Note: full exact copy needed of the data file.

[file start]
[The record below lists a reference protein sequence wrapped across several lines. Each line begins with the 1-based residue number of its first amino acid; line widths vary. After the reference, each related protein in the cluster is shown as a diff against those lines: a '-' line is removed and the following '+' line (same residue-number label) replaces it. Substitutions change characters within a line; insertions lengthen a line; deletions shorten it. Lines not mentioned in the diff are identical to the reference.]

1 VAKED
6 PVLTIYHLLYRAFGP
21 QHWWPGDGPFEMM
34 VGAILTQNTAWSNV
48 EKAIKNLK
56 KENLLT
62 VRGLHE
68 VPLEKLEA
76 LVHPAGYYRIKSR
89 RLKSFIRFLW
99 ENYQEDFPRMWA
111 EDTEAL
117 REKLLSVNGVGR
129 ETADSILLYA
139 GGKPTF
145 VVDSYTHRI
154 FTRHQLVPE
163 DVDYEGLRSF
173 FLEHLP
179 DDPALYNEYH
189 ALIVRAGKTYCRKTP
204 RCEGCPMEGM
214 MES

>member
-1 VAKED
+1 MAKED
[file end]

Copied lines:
[The record below lists a reference protein sequence wrapped across several lines. Each line begins with the 1-based residue number of its first amino acid; line widths vary. After the reference, each related protein in the cluster is shown as a diff against those lines: a '-' line is removed and the following '+' line (same residue-number label) replaces it. Substitutions change characters within a line; insertions lengthen a line; deletions shorten it. Lines not mentioned in the diff are identical to the reference.]

1 VAKED
6 PVLTIYHLLYRAFGP
21 QHWWPGDGPFEMM
34 VGAILTQNTAWSNV
48 EKAIKNLK
56 KENLLT
62 VRGLHE
68 VPLEKLEA
76 LVHPAGYYRIKSR
89 RLKSFIRFLW
99 ENYQEDFPRMWA
111 EDTEAL
117 REKLLSVNGVGR
129 ETADSILLYA
139 GGKPTF
145 VVDSYTHRI
154 FTRHQLVPE
163 DVDYEGLRSF
173 FLEHLP
179 DDPALYNEYH
189 ALIVRAGKTYCRKTP
204 RCEGCPMEGM
214 MES

>member
-1 VAKED
+1 MAKED